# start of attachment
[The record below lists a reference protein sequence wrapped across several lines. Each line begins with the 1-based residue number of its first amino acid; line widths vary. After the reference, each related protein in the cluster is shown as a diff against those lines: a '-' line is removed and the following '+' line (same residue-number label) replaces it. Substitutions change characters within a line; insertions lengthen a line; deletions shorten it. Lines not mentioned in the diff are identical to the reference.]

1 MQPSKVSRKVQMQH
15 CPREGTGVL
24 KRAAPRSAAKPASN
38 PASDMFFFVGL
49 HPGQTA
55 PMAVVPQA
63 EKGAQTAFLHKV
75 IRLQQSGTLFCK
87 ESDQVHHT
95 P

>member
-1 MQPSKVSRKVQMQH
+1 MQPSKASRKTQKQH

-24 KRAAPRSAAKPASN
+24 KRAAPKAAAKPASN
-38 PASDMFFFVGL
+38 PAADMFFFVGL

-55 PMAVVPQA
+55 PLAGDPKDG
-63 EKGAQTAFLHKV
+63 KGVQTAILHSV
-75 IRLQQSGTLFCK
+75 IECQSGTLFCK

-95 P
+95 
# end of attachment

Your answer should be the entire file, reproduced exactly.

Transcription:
[The record below lists a reference protein sequence wrapped across several lines. Each line begins with the 1-based residue number of its first amino acid; line widths vary. After the reference, each related protein in the cluster is shown as a diff against those lines: a '-' line is removed and the following '+' line (same residue-number label) replaces it. Substitutions change characters within a line; insertions lengthen a line; deletions shorten it. Lines not mentioned in the diff are identical to the reference.]

1 MQPSKVSRKVQMQH
15 CPREGTGVL
24 KRAAPRSAAKPASN
38 PASDMFFFVGL
49 HPGQTA
55 PMAVVPQA
63 EKGAQTAFLHKV
75 IRLQQSGTLFCK
87 ESDQVHHT
95 P

>member
-1 MQPSKVSRKVQMQH
+1 MQPSKASRKTQKQH

-24 KRAAPRSAAKPASN
+24 KRAAPKAAAKPASN
-38 PASDMFFFVGL
+38 PAADMFFFVGL

-55 PMAVVPQA
+55 PLAGDPKDG
-63 EKGAQTAFLHKV
+63 KGVQTAILHSV
-75 IRLQQSGTLFCK
+75 IECQSGTLFCK

-95 P
+95 